People who know me will tell you that I like to share quotes from those who have made an impact on my life. Grampa Leslie said, “A short pencil is better than a long memory.” George the rigger said, “You didn’t pay me for my labor, you paid me for my knowledge.” Steve, the manager, said, “You can’t get the right answer unless you ask the right question.” All these phases have great stories attached to them and deep meaning to me, but the one that has the greatest impact on my professional career is this: “If it doesn’t get wet, it won’t leak.”
I know you’re probably thinking, “Seriously, ‘If it doesn’t get wet, it won’t leak’ is THE phrase that changed the course of your career? Who said it, Yogi Berra?” No, it is not a Yogism, but it is quite profound once it is understood. Keeping water out of a building is as much about managing the water as it is about stopping it. The amount of time and pressure that water can apply on a waterproofing element will dictate the level of integrity and durability required of that element. Take for example a door used on a leisure boat, it doesn’t need to be as watertight as one used on a battleship, and neither of these need the integrity of one on a submarine.
I was called in on a high-profile project that was having leaks. After taking a cursory look at the issues, I commented, “If it doesn’t get wet, it won’t leak.” You would have thought I just said the superintendent’s mother ran a brothel. The tirade that followed lasted 20 minutes and was filled with numerous, colorful expletives. While the room cringed from such ignorance on display, it became glaringly apparent to me why 80% of all litigation in new construction is started because of leaks within the building. You see, the area in question had a cladding specified to keep 95% of the surface water from entering the wall system, but he “swore” it was an issue with the internal Water-Resistant Barrier (WRB). Obviously, the cladding, which did not meet specification, was not doing its job because the leaks were much greater than mist from 5% of water could produce. Unfortunately, the resolution was quite intense and expensive. The cladding that could not be made to meet the specification, ultimately, had to be removed so that the WRB could be replaced with a system that was not just water resistant, but waterproof. If the cladding functions correctly and doesn’t let the WRB get wet, it won’t leak.
Another example of my little phrase and its universal suitability was this time handled by an associate, Joe. The building was a high-rise with a six-story subterranean parking garage. The specifications called for the Polyguard pre-applied Underseal Underslab and Blindside waterproof systems, which was logical since the site was only a half mile from a river. However, that all changed once Value Engineering (VE) was performed. The general contractor recommended replacing the Underslab waterproofing with a cheaper vapor barrier because the project had subsoil drainage with a sump-pump. Joe strongly advised against the change knowing that pumps are unpredictable. His warning went unheeded, and the first week the garage opened he received a phone call. “Joe, you need to get out here. Your waterproofing is leaking.” Joe’s reply, “What waterproofing? You choose to VE out the waterproofing. Get a bigger pump and hope it never goes out.” Like Joe, I find it hard to have any sympathy. Saving a hundred thousand dollars on a forty-million-dollar building by eliminating the waterproofing makes no sense unless you really don’t understand managing water. The inverse of “If it doesn’t wet, it won’t leak.” is that when it gets wet, it will leak. So, if it is going to get wet, the system responsible for keeping the water out better be up to the task.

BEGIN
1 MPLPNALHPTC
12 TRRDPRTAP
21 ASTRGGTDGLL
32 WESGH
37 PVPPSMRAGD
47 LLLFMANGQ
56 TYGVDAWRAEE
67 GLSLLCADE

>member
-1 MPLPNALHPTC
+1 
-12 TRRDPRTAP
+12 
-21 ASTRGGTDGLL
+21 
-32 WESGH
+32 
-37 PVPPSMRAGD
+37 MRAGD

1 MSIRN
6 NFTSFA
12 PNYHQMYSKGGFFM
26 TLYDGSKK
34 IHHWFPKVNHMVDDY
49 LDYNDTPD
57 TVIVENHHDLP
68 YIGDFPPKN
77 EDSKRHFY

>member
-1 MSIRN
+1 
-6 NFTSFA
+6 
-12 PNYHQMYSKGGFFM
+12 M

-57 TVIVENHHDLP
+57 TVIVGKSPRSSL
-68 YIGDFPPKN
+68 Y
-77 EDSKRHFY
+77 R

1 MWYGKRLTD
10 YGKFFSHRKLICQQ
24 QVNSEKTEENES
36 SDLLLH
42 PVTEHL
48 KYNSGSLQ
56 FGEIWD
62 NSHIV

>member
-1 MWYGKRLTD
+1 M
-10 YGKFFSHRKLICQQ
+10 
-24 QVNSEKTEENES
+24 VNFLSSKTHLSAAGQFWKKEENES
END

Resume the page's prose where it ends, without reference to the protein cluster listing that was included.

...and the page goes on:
We construct buildings for one reason, to provide shelter by keeping the outside out…and that includes water. That same wise mentor also said to me, “Water is patient, and it will make a liar out of anyone.” Unfortunately, there are too many people responsible for the construction of buildings today who don’t know how to manage water, and they are revealed as liars every day.
Those two seemingly obvious phrases, while admittedly somewhat trite, are actually quite profound. And as you can see, my mentor knew what he was talking about. Thank you, Chuck, for all the time, knowledge, and wisdom you poured into me. I just pray that I am doing it justice by passing it on.
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